February 17, 2016

Techno Bits Special: Apple, Encryption, the iPhone 5C and what it all means


Good morning everyone. I hope you enjoyed yesterday's regular issue. Today, due to developments on a particular story, I wanted to send out a special edition. Late yesterday, Apple released a letter to their customers, signed by CEO Tim Cook, concerning device encryption. Earlier in the day, a Federal Court, at the request of the Department of Justice, issued a technical assistance order to Apple to get them to comply. The phone belongs to a deceased person accused of shooting a number of people in an attack on a county facility in San Bernardino, California, and the iPhone 5C is locked. The FBI would like access to the locked device, presumably to determine whether the deceased was part of a terrorist cell, acting alone, or something even far more nefarious. Given the FBI's mandate, it is not a surprise that they want access to the phone.

In specific, the court has ordered that Apple provide a mechanism that would allow the FBI to discover the PIN code through repeated attempts, without delay, and without fear that the device would be erased by multiple repeated attempts. Additionally, they have required Apple to provide a method for guessing the PIN through a computer-controlled process, which would allow the FBI to guess a PIN approximately once per 80 milliseconds.

The goal here is the total circumvention of the Apple Security Paradigm with the least amount of work possible. If there is a 4-digit numeric PIN, at 80ms per attempt, the phone would be cracked in a maximum of 800 seconds. A complex PIN would require more time, with 8 character ASCII PINs potentially taking multiple years to conquer.

The device in question is an iPhone 5C, released back in September 2013, and was the last Apple device to ship without a Secure Enclave chip. That is important, because Apple uses the Secure Enclave to act as a check and balance against the very attack the FBI wants to use on this phone. The Secure Enclave will delay multiple repeated attempts at unlocking the PIN's keystore regardless of what the rest of iOS is telling it to do.

What else is the locking system in iOS 9 doing with the Secure Enclave? I'll let Apple speak for themselves:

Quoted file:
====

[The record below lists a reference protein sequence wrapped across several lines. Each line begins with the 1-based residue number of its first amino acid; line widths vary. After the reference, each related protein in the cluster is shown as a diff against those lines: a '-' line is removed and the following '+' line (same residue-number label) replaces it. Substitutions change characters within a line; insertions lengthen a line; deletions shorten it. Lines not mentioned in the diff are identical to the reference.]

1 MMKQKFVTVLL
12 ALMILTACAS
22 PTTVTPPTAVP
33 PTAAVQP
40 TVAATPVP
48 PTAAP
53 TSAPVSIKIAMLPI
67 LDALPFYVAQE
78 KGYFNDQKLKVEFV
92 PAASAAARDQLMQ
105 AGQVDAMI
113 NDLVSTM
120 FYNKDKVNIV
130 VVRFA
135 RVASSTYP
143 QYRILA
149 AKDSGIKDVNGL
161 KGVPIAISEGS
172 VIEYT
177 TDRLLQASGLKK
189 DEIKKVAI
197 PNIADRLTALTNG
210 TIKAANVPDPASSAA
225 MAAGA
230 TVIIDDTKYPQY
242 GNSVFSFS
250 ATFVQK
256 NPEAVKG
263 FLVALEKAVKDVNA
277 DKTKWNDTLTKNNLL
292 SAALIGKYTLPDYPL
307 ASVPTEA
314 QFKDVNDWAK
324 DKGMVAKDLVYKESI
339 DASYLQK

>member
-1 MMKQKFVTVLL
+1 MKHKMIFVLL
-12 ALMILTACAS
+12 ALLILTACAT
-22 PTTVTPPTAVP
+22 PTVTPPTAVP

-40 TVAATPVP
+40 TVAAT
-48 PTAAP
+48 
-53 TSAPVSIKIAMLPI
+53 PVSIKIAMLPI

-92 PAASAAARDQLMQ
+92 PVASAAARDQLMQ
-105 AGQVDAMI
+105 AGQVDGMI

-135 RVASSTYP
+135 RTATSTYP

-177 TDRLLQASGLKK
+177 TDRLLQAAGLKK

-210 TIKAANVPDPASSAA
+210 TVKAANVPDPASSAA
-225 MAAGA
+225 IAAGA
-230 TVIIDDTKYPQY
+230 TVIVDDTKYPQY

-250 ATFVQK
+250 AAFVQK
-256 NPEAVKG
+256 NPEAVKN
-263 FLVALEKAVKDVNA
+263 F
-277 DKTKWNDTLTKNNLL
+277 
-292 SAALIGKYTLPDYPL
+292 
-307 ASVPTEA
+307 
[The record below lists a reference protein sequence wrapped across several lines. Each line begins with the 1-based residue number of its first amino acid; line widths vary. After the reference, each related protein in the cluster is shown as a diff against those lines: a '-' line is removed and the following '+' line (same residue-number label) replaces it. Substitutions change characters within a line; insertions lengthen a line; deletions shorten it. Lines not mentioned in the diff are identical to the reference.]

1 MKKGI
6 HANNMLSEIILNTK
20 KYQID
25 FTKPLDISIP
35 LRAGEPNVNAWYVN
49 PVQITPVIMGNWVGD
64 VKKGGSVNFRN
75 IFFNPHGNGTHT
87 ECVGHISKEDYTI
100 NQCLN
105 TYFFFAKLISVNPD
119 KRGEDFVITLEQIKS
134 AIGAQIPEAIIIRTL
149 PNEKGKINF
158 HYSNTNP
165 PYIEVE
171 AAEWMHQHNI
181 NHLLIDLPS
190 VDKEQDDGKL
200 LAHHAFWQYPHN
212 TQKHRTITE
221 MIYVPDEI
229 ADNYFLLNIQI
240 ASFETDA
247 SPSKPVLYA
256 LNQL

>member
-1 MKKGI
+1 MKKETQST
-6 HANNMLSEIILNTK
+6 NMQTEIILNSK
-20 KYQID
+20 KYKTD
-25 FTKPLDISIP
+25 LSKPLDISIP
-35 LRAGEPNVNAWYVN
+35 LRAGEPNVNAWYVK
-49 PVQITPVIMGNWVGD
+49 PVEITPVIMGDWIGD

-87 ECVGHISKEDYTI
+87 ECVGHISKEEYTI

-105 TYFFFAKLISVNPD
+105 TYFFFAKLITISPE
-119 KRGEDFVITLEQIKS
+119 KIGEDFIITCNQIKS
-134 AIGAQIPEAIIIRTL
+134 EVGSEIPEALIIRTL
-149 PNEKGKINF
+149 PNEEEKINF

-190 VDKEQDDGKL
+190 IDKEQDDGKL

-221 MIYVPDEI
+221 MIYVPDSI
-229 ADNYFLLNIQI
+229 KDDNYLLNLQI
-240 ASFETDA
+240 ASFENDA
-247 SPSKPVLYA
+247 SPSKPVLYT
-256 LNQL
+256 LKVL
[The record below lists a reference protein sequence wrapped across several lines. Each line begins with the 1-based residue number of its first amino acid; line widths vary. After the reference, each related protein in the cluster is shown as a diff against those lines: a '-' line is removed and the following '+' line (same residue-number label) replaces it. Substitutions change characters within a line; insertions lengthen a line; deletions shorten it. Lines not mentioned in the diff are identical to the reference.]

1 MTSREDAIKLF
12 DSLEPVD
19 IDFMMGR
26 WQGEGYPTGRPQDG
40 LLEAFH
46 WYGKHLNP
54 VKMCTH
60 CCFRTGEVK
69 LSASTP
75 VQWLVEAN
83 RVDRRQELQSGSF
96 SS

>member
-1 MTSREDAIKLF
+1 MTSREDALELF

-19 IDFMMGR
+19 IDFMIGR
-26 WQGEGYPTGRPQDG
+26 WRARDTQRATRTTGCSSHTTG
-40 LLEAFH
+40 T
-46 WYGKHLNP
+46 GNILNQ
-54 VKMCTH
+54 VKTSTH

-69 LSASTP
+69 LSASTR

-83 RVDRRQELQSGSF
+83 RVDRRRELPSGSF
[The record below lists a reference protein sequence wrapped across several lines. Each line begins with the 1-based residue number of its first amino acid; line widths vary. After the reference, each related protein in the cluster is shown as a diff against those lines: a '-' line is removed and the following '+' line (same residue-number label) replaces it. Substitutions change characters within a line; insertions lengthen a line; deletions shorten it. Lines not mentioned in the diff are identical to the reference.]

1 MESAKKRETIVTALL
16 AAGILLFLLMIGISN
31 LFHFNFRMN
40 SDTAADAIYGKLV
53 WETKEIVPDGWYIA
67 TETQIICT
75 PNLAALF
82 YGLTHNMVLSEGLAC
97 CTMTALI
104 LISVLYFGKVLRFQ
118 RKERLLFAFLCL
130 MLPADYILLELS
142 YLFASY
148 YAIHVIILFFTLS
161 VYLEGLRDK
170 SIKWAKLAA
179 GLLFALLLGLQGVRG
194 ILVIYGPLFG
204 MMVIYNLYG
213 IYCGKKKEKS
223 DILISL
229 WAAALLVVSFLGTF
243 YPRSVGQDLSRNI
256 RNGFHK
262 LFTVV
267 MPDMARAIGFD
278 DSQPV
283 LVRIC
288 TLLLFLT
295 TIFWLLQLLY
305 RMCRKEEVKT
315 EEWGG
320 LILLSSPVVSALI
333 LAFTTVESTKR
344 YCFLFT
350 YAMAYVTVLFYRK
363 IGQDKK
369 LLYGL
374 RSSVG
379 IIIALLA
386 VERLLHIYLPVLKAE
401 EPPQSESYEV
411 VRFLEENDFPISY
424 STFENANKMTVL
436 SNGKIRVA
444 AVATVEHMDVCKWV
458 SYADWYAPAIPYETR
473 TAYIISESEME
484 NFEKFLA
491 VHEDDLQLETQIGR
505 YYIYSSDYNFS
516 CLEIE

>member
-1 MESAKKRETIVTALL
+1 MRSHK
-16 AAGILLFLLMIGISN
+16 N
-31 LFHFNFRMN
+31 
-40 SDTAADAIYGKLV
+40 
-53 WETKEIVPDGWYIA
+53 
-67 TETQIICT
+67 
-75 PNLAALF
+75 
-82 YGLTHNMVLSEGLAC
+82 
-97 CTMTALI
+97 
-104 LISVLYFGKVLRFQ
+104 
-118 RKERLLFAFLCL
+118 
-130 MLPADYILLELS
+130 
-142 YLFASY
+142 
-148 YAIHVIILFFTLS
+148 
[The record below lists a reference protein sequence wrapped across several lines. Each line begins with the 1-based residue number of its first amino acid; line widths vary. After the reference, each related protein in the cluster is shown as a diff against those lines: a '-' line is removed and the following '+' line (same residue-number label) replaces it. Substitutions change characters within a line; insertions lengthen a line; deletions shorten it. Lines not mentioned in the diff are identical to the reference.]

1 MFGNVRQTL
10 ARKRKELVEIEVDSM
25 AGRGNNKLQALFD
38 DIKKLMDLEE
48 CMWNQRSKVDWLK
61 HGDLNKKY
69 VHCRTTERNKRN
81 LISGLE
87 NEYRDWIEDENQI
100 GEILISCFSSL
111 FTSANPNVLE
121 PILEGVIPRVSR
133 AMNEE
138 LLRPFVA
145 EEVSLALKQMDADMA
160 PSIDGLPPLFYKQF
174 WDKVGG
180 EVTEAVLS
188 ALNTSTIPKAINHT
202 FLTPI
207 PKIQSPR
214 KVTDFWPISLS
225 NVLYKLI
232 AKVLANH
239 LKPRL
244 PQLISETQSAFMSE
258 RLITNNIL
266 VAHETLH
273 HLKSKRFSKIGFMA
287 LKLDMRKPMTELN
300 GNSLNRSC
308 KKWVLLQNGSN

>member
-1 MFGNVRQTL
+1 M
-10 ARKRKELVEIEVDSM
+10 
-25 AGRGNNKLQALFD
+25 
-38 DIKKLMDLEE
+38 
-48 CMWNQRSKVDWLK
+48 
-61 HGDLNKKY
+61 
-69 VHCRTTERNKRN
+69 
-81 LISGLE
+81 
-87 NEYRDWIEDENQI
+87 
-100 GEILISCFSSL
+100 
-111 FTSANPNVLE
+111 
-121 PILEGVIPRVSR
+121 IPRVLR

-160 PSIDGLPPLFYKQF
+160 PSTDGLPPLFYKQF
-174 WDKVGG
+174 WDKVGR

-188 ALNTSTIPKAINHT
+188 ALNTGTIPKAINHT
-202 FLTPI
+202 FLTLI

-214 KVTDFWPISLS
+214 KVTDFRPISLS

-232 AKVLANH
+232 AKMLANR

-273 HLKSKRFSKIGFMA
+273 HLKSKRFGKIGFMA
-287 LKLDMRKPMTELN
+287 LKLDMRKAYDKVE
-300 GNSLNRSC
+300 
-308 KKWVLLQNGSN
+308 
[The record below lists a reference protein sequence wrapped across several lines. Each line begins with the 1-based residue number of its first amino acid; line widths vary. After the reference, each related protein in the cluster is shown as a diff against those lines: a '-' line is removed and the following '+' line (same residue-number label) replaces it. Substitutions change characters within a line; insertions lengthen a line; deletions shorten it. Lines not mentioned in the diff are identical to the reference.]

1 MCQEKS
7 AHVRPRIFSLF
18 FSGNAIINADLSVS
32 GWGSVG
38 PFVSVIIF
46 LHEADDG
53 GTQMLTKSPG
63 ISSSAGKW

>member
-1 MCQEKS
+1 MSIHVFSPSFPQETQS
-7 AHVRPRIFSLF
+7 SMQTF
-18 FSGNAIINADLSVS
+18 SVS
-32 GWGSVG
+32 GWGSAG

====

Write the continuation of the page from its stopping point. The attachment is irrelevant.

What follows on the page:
How Touch ID unlocks an iOS device

If Touch ID is turned off, when a device locks, the keys for Data Protection class Complete, which are held in the Secure Enclave, are discarded. The files and keychain items in that class are inaccessible until the user unlocks the device by entering his or her passcode.

With Touch ID turned on, the keys are not discarded when the device locks; instead, they’re wrapped with a key that is given to the Touch ID subsystem inside the Secure Enclave. When a user attempts to unlock the device, if Touch ID recognizes the user’s ngerprint, it provides the key for unwrapping the Data Protection keys, and the device is unlocked. This process provides additional protection by requiring the

Data Protection and Touch ID subsystems to cooperate in order to unlock the device.

The keys needed for Touch ID to unlock the device are lost if the device reboots and are discarded by the Secure Enclave after 48 hours or ve failed Touch ID recognition attempts. 

In specific, the Secure Enclave holds the master keys for the Complete Data Protection class that controls your files.

But this is not true on the iPhone 5C. This means that the requests from the FBI are technically feasible. It could comply with this order, and there's good backup for that. Being technically able to comply, though, doesn't indicate that it's morally required to do so. 

Specifically, Apple would need to write a tool that would replace DFU mode on the given device - since DFU mode currently doesn't permit this - and it would need to be a new forensic tool written from scratch and at substantial cost that would permit someone to run a RAM-only signed bootloader that would permit the FBI unlimited attempts at the PIN.

They're asking for the keys to the kingdom. And they should be denied.

If you live in the United States, do me a favor: write to your congresspersons and senators and tell them that the government should not be in the business of compelling back doors in encryption technologies that keep our data out of the hands of hackers, foreign governments, or even friendly governments. Not sure who represents you? Here's an easy lookup. And, if you felt extra rabble-rousey when you did it, ask them to support H.R. 317/S. 1688 which gives my representative in Congress an actual vote.

While this particular request is grantable (and attacks against A7 phones and later is not), it shouldn't be granted, because we should not be giving anyone the ability to crack a locked iPhone, because developing those tools is admitting that they should be given to any government, not just ours.